What to expect from DivSeek’s upcoming Barcodes to Bioeconomy Workshop

January 5, 2023


Corresponding author: Chris Richards

‘Barcodes to Bioeconomy’ will be a small, action-oriented workshop, bringing together scientists from the broad domains of plant gene bank curation, germplasm characterization, knowledge representation, data management and bioinformatics.

Our goal is to identify gaps that currently make it difficult to integrate data describing the physical specimens held in gene banks with derived digital characterization data, and to compare end-use characteristics between crops.

Given the rapid pace of genomic characterization for plant collections around the world, it is timely to convene a workshop on the coordination of such data. The primary outcome will be publication of a draft roadmap (or White Paper) for harnessing plant genetic resources (PGR) – defining the problem space and proposing a unified vision for global co-operation.

Unfortunately, the meeting concept was postponed 3 times during the pandemic. We hope now to convene a pre-meeting of interested parties during PAG 30 alongside the networking event following our workshop (Fri Jan 13, 6pm, Pacific Salon 3-4, with refreshments!) to map out and prioritize the agenda for the ‘Barcodes to Bioeconomy’ workshop in Q2 of 2023.

Ultimately, we expect that development of interoperable information flows with feedback loops to gene banks will both improve curation and conservation, as well as downstream breeding efficiency.

Information flow about genetic resource accessions is often unidirectional, with long time-delays. The challenge of traceability between gene bank accessions and publication of characterization data (such as GWAS) is often exacerbated by subsequent re-generation in research labs.

This represents a missed opportunity because gene bank managers would benefit from accessing information about their materials to improve curation efficiency, and researchers and breeders would benefit from having more information about gene bank accessions to enable them to identify useful diversity more accurately for research and variety development.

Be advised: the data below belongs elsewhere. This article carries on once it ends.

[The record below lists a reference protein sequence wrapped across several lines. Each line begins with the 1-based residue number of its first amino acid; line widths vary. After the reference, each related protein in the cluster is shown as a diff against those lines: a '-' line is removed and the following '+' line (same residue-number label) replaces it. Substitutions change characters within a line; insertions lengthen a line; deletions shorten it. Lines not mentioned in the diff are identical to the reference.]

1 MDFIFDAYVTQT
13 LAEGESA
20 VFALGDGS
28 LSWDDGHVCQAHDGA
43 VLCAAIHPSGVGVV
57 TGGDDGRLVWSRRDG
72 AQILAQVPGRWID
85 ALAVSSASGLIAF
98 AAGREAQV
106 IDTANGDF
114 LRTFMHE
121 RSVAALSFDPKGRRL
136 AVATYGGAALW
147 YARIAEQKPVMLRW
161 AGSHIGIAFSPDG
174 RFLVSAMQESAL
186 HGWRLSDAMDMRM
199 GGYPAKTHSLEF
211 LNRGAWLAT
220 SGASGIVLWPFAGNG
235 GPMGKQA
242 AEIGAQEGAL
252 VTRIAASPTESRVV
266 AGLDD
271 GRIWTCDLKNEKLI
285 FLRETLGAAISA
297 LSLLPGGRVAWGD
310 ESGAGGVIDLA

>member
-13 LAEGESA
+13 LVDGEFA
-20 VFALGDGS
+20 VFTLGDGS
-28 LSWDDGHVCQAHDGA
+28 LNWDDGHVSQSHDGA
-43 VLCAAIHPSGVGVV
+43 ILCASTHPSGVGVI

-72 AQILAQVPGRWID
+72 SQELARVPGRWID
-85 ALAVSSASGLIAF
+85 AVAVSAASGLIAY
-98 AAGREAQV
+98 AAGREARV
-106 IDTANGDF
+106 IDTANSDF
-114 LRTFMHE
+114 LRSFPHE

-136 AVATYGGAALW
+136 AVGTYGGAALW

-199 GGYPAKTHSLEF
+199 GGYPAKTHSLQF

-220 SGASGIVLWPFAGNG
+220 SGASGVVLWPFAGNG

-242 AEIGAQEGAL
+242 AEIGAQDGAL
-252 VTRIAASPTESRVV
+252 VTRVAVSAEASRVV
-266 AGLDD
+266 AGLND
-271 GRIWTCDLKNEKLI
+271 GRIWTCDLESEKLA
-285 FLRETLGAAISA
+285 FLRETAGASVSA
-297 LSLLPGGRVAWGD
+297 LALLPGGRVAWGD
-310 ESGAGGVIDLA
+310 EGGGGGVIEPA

Workshop attendees will identify challenges and look for synergistic solutions for information flows among those involved in gene bank curation activities, genotypic and phenotypic evaluation of PGR, gene discovery programs, and the development of data analysis tools and data management systems. Some of these challenges include:

How to enhance gene bank management?

  • Germplasm sampling strategies for genomic characterization and pan genome development.
  • Subsets/core and development of structured populations.

How to add value to gene bank annotation?

  • Best practices for metadata management for efficient applications by gene banks and breeders

How can end-users unskilled in ‘omics or informatics access information about PGR?

  • Develop/harness existing workflow platforms with interoperable containerized software/data repositories
  • Building API solutions to connect databases, tools and information systems across communities.

How to deliver information that promotes mobilization of variation from gene banks into the field?

We believe that by developing standard sampling and data management practices, gene banks will become more efficient at conservation, better able to deliver this biodiversity to national and international stakeholders, and more able to engage as partners in research.